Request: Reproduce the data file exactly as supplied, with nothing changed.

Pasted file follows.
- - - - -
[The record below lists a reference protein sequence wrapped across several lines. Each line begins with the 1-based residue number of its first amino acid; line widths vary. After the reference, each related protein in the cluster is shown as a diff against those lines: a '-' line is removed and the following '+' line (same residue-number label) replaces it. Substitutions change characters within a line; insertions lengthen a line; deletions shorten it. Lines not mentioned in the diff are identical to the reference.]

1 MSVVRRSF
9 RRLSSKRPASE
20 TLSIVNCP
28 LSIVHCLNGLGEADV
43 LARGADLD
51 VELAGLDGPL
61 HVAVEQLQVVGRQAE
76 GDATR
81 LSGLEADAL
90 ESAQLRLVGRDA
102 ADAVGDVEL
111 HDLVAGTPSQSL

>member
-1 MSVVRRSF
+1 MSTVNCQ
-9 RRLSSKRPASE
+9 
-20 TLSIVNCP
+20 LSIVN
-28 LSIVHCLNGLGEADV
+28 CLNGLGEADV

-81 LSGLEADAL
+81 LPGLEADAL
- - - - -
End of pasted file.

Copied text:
[The record below lists a reference protein sequence wrapped across several lines. Each line begins with the 1-based residue number of its first amino acid; line widths vary. After the reference, each related protein in the cluster is shown as a diff against those lines: a '-' line is removed and the following '+' line (same residue-number label) replaces it. Substitutions change characters within a line; insertions lengthen a line; deletions shorten it. Lines not mentioned in the diff are identical to the reference.]

1 MSVVRRSF
9 RRLSSKRPASE
20 TLSIVNCP
28 LSIVHCLNGLGEADV
43 LARGADLD
51 VELAGLDGPL
61 HVAVEQLQVVGRQAE
76 GDATR
81 LSGLEADAL
90 ESAQLRLVGRDA
102 ADAVGDVEL
111 HDLVAGTPSQSL

>member
-1 MSVVRRSF
+1 MSTVNCQ
-9 RRLSSKRPASE
+9 
-20 TLSIVNCP
+20 LSIVN
-28 LSIVHCLNGLGEADV
+28 CLNGLGEADV

-81 LSGLEADAL
+81 LPGLEADAL